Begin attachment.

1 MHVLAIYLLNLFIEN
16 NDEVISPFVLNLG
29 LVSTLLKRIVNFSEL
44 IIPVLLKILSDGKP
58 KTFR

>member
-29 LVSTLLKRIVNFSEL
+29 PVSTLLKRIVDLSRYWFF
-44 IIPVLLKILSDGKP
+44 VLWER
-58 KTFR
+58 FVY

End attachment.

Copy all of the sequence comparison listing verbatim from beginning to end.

1 MHVLAIYLLNLFIEN
16 NDEVISPFVLNLG
29 LVSTLLKRIVNFSEL
44 IIPVLLKILSDGKP
58 KTFR

>member
-29 LVSTLLKRIVNFSEL
+29 PVSTLLKRIVDLSRYWFF
-44 IIPVLLKILSDGKP
+44 VLWER
-58 KTFR
+58 FVY